Greg D’Augustine of Greene displays single-use, takeout containers and plastic forks and spoons he reuses. Drying on the left are plastic bags he washes and reuses. Sun Journal photo by Andree Kehn

GREENE — In Greg D’Augustine’s home, there’s no such thing as single-use plastic. 

“When we finish a loaf of bread, that bread bag gets rinsed and dried,” he said. “It can be used for so many different things.”

A plastic sandwich bag floats in the water. Fish that feed on jellyfish mistake such trash for food and ingest this with fatal consequences. National Oceanic & Atmospheric Administration photo National Oceanic & Atmospheric Administration photo

The same for plastic containers of food such as sour cream and humus. D’Augustine washes them, reuses them, then recycles.

When he goes to the grocery store, he brings reusable bags.

“It’s not that difficult,” he said.

He doesn’t object to the use of plastic, “but we’re awash in plastic. There’s too much of it being thrown away.” There are so many parts to plastic pollution, “it’s hard to know where to start,” D’Augustine said. Reusing is a good way to reduce, he said.

With stories of whales dying because they swallowed plastic bags or dolphins starving because a bottle-cap ring prevented it from eating, and plastic bags gumming up sewers, sorting machines at recycling facilities and contaminating recyclables, plastic waste is gaining attention.

A discarded plastic bag lies on a sewer drain in Lewiston last week. Sun Journal photo by Bonnie Washuk

The problem with plastic is that it never goes away, “it just breaks up into smaller pieces,” said Sarah Lakeman of the Natural Resources Council of Maine.

Around the world and in Maine, plastic pollution is everywhere — sidewalks, sewer drains, trees, waterways, forests, in animals and even in us. Growing research shows tiny plastic particles — micro plastics — are getting into the food chain and threatening human health, Lakeman said.

The volume of plastic waste is growing. Without change, by 2050 plastic will outweigh fish in the oceans, according to the Natural Resources Council.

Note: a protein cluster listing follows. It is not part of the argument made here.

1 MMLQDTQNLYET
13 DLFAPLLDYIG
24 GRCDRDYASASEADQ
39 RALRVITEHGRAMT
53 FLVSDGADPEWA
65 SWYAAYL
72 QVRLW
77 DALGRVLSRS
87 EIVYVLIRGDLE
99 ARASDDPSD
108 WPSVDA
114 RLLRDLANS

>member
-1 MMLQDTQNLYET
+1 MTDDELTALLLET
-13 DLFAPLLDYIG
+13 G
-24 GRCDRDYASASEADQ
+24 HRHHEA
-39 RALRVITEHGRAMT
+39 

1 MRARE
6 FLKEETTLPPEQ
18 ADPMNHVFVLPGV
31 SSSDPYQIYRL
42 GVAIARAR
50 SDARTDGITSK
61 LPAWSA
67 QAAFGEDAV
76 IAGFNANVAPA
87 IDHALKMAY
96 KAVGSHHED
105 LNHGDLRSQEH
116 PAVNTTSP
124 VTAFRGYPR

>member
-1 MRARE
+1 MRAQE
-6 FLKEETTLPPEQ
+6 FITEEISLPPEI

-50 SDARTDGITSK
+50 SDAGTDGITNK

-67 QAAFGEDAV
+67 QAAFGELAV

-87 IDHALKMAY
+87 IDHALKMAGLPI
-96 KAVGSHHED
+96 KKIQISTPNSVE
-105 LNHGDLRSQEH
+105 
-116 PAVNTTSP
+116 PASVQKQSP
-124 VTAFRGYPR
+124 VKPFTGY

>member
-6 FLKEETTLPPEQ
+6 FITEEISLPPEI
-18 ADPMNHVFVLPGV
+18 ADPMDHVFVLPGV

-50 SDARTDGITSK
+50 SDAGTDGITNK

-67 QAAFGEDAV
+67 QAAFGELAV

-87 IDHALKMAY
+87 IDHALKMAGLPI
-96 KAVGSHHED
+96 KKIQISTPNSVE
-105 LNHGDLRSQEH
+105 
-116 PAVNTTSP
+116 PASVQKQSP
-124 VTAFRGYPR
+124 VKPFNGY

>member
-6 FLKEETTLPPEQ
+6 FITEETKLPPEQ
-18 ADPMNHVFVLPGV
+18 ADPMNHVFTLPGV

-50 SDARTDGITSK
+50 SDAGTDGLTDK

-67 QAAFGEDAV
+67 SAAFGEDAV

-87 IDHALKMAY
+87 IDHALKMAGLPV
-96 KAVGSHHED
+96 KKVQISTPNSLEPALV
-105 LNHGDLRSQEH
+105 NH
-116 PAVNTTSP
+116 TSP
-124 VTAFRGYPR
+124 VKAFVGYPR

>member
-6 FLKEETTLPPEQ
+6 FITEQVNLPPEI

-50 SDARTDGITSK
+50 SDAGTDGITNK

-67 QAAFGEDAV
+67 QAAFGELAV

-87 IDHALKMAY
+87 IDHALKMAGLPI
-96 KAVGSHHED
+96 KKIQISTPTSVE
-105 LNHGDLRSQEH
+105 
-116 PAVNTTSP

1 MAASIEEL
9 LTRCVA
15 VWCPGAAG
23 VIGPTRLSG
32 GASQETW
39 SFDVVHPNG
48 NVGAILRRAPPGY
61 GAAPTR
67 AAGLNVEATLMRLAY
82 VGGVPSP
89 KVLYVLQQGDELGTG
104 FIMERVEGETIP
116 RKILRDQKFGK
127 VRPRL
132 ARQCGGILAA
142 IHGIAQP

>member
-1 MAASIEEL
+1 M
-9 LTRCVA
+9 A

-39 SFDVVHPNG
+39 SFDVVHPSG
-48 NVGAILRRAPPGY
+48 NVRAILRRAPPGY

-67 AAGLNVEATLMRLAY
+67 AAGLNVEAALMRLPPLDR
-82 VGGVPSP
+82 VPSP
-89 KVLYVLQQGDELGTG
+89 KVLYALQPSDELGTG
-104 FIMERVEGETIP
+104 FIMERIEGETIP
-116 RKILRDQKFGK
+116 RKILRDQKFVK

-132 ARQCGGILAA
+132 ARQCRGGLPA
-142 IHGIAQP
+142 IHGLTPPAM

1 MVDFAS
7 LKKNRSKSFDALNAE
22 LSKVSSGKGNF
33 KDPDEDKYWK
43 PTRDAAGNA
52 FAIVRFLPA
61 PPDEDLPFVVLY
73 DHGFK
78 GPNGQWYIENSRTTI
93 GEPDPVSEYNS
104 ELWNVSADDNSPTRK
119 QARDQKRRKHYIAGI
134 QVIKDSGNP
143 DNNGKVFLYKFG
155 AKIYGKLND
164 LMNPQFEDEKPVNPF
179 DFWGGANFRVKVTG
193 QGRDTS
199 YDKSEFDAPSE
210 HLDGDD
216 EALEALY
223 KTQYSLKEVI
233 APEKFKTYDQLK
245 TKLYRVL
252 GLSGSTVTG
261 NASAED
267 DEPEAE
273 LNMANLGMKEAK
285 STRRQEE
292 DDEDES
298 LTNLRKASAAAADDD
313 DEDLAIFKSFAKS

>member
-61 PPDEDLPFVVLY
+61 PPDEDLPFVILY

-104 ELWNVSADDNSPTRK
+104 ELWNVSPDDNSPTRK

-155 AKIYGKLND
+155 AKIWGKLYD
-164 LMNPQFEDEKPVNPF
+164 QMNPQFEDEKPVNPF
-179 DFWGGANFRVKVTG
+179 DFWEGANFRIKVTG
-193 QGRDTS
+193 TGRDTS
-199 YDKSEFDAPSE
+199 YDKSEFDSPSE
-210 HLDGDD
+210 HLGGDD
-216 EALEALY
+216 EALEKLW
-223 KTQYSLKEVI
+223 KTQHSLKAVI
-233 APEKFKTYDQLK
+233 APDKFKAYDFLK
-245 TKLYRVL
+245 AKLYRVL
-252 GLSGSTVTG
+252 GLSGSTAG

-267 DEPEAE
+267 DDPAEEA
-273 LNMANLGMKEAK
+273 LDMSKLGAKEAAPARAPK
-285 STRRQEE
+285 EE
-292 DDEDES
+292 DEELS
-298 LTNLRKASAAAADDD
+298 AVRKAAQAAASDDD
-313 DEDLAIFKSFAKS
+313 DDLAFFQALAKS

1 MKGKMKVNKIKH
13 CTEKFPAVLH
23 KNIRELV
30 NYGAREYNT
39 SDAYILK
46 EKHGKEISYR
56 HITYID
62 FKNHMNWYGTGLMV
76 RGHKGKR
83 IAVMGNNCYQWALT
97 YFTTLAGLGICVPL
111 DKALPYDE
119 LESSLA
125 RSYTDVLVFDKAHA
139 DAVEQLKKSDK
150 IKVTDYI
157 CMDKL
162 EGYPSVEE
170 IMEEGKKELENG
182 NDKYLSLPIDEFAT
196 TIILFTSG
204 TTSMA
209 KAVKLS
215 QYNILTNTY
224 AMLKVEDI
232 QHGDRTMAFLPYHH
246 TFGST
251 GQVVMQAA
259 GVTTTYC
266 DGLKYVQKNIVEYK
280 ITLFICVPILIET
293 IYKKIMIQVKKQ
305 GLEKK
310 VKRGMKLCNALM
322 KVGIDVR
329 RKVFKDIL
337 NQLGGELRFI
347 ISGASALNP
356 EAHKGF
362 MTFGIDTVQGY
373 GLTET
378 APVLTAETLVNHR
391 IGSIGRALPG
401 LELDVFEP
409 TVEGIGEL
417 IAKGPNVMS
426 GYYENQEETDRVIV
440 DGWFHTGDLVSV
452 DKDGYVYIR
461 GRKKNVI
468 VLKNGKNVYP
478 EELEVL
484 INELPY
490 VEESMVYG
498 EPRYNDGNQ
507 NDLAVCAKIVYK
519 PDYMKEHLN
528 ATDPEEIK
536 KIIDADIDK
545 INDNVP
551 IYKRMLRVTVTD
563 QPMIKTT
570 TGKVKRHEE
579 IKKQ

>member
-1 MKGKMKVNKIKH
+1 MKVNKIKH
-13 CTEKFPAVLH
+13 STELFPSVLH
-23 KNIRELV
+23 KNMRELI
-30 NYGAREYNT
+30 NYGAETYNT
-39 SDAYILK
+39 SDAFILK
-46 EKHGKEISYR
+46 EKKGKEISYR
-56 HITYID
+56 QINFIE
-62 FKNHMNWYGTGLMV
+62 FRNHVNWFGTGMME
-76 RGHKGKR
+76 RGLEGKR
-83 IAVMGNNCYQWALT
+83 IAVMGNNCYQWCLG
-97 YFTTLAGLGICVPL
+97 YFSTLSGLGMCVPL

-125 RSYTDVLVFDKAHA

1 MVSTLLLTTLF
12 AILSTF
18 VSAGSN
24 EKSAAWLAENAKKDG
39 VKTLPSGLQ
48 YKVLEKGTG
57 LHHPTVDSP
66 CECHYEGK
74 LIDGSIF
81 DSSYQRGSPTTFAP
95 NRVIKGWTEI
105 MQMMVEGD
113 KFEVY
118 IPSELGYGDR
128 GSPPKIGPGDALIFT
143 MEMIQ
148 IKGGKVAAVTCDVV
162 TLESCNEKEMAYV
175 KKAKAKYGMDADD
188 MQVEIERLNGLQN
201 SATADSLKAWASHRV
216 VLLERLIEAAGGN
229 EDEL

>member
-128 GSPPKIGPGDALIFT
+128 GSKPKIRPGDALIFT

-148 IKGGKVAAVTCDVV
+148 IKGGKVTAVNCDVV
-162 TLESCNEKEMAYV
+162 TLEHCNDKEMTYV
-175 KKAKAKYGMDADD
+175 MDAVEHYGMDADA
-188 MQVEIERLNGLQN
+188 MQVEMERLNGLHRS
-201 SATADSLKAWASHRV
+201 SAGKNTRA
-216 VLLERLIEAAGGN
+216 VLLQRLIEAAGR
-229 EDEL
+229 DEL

When plastic enters the water it’s carried all over the world by streams, rivers and ocean currents. The United Nations Joint Group of Experts on the Scientific Aspects of Marine Pollution estimates that land-based plastic waste such as plastic bags, bottles, caps, containers and packaging account for up to 80% of the world’s marine pollution, and between 60% and 95% of ocean debris.

“In Blue Hill, they found an average of 177 pieces of micro plastic in mussels,” Lakeman said. Plastic you can’t see is in the ocean animals that we eat. “It breaks up and never goes away.”

Environmentalists are not waging “an all-out war on all plastic,” Lakeman said. The kind that’s doing the most damage is the single-use plastic, such as grocery bags. “The stuff that’s used once, then thrown away.”

Recycling is great, Lakeman said, but the council would like to reinforce reduce and reuse.

Grocery shopping needs to change, D’Augustine said. “There’s way too much plastic in packaging.”

In Europe, more produce is loose and shoppers bring their own bags, he said. “Americans grab plastic bags, get it home, and that bag goes in the trash. It’s a process that creates so much waste.”

He and others hope a proposed statewide ban on single-use plastic bags (LD 1532) will become law. That proposal exempts some plastic bags (including produce bags, pet waste bags, newspaper bags), and would require a 5-cent charge for paper grocery bags. If passed, the ban would begin in April 2020.

Another bill before state lawmakers, LD 1431, would direct the Maine Department of Environmental Protection to work with businesses to come up with standard to reduce packaging and help municipal recycling programs.

“It’s not fair to blame consumers when systems aren’t in place” to reduce trash, Lakeman said. “It’s not fair to blame consumers. Too much plastic and packaging is thrust upon us.”

Plastic is getting attention from commerce.

Eric Blom, a spokesman for Hannaford, which has 181 grocery stores throughout New England, said the chain is working to reduce plastic and packaging. Hannaford has signed on with the Ellen MacArthur Foundation and The New Plastics Economy, which has a global goal of working with industries and other parties to reduce plastic pollution. 

“Five years from now, you’ll see a lot less plastic in our stores,” Blom said. “We are absolutely committed to substantial reductions,” both from food suppliers and packagers, and Hannaford’s own brands. 

By 2025, Hannaford plans to make sure all plastic packaging “within our control” is reusable, recyclable or compostable, Blom said. That kind of plastic hasn’t yet been developed but will be in the works, he said.

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